- Liang Bua (archaeological site where homo floriensis was discovered)
- Funerary bust of Haliphat (from Palmyra)
- Jamestown burial sites and artifacts
- David Livingstone's gun
- Porcelain dishes and other home items in the Freer Gallery of Art (from Asian cultures)
- Killer Whale Hat
- Whale and dolphin fossils
- Cosmic Buddha
- Woolly mammoth skeleton
- Wright Brothers flyer
- Gunboat Philadelphia
This is a hypothetical question I developed for teaching a class in prehistory. The collection is meant to present students with primary and secondary sources that enable them to look closer into the lives of the prehistoric people and compare them with their own. To the above compelling questions, three supporting questions are offered: (1) What things did the prehistoric people used? (2) What kind of food did the prehistoric people eat? and (3) What things were the prehistoric people interested in?
Paintings and photographs that represent the Lakota, Inuit, Kwakiutl, Pueblo, and Iroquois tribes. This aligns with Virginia SOL USI.3b. Teachers may have students look critically at each image. Students can then create a claim or hypothesis of what tribe they think it represents, along with supporting details. Teachers should use the "what makes you say that" strategy (described on the first image). This is a great check for understanding or formative assessment of student learning.
Understanding the cultural developments in the newly-formed United States of America
This student activity includes a variety of types of propaganda related to World War I. The United States government took great action when it came to World War I—they helped organize workers, recruit military members, and regulate the economy so that American could have a successful impact on the war. The Committee of Public Information formed by George Creel and other propaganda-producers used advertising techniques from businesses to make appeals to the average citizen and encourage them to make a difference. This assignment will ask you to connect each piece of propaganda to one of four major goals of the U.S. government during the war and to analyze a few specific pieces for author, audience, purpose, and even the medium/form.
Essential questions include:
- What are the four main goals of the government during World War I?
- Why and how did propaganda creators target specific audiences with their messages?
- What are the effects of changing the medium or form of propaganda on how it might be received?
Tags: World War I, WWI, selective service, draft, liberty bonds, propaganda, music, Uncle Sam, persuasive writing, cause effect
This collection invites users to explore how Americans have voted throughout our history and the innovations that have improved the voting process. Students will closely investigate images from the 19th and 20th century in order to determine potential flaws and improvements in the democratic process. Links to websites for additional reading are included as well as assessments and a possible extension activity.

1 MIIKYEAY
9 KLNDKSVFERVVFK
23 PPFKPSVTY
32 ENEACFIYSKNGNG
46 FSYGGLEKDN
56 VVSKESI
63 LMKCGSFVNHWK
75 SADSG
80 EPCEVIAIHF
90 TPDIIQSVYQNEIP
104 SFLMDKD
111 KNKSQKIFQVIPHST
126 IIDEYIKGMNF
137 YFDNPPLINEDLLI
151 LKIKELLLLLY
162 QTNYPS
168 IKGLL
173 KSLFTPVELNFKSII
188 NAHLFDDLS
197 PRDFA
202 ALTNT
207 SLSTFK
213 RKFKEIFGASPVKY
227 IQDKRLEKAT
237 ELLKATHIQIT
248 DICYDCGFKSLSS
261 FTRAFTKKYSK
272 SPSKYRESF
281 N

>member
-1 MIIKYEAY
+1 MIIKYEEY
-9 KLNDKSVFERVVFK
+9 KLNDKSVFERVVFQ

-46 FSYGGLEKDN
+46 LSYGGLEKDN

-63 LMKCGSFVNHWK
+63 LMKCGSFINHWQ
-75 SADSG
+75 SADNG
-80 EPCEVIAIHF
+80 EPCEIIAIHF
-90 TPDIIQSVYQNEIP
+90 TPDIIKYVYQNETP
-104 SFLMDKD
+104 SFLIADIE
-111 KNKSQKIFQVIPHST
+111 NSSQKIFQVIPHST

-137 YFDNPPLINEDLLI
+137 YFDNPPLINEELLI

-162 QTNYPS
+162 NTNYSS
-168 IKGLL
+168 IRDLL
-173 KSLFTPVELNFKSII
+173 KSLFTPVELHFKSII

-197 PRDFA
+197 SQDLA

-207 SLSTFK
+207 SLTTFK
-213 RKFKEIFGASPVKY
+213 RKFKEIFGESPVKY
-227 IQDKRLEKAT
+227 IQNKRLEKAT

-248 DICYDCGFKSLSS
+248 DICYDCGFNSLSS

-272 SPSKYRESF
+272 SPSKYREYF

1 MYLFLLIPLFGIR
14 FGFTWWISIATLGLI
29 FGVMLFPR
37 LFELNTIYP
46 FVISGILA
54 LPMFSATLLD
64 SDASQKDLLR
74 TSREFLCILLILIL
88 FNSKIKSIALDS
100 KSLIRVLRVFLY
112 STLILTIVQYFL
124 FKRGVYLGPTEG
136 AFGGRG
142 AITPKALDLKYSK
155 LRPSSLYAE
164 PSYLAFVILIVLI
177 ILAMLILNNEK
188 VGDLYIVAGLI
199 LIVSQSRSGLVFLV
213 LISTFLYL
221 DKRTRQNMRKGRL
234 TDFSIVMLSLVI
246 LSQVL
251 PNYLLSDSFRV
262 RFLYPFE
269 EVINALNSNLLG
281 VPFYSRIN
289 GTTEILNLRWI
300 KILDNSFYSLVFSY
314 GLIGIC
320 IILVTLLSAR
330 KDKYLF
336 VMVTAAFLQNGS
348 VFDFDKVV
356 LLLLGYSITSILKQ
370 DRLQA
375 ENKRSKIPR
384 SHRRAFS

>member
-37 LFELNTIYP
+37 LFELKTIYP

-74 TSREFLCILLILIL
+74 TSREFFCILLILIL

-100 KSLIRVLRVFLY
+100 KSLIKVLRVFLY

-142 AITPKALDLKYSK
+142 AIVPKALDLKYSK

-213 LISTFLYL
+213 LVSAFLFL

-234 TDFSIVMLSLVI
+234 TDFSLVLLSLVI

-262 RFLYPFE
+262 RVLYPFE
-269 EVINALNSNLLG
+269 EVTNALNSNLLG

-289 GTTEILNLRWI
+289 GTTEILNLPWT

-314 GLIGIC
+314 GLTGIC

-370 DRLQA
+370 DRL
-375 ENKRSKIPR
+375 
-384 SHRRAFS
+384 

-How has the process of voting changed in the last two centuries? Consider who, what, when, where, why, and how when answering this question.
-How have technological changes enhanced voting? What challenges remain?
Tags: civics, elections, campaigns, vote, ballot, ballot box, democracy, electoral process, change over time, cause effect
Using the Project Zero Visible Thinking routine "What makes you say that?," students will examine the 1947 mural "Achelous and Hercules," by Thomas Hart Benton. This artwork explores the relationship between man and water in post-war agricultural America through the retelling of an Ancient Greek myth. Collection includes a video analysis by a museum director and an interactive exploring areas of interest in the artwork.
Tags: greece; agriculture; agricultural; missouri river; marshall plan; truman; cultural connections; midwest
This topical collection gathers resources about Bob Dylan, one of the most influential American music artists of the 20th century, and Woody Guthrie, who greatly influenced the work of Dylan and other folk artists. Ideas for classroom application located in "Notes to Other Users." Resources include images, videos, music, and a lesson plan.
Tags: minnesota; hibbing; folk music; medieval music; ballad
This topical collection gathers teaching resources on Lalibela, a UNESCO site in Ethiopia famous for its rock-hewn churches built in the 12th and 13th centuries CE. Christianity was established early in Ethiopia, and orthodox Christianity became the official religion of the Axumite Kingdom in the 4th century CE. Includes a video, a website, objects, and a contemporary painting from the National Museum of African Art.
This teacher's guide explores how myths transcend time and place through three modern paintings by African American artists, who reinterpret Ancient Greek myth to comment on the human experience. Collection includes three paintings and a lesson plan published by the Smithsonian American Art Museum, which includes background information on myths and artists, as well as activity ideas. Also includes a video about the artist Romare Bearden and his series 'Black Odyssey.' The video details his artistic process, the significance of storytelling in his art, and the lasting importance of 'Black Odyssey.'
This topical collection gathers resources related to Homo floresiensis, commonly known as the Flores “Hobbit." H. floresiensis, was discovered in 2003, making it the second most recently discovered early human species. Contains a video, websites, a 3D interactive tour, and articles.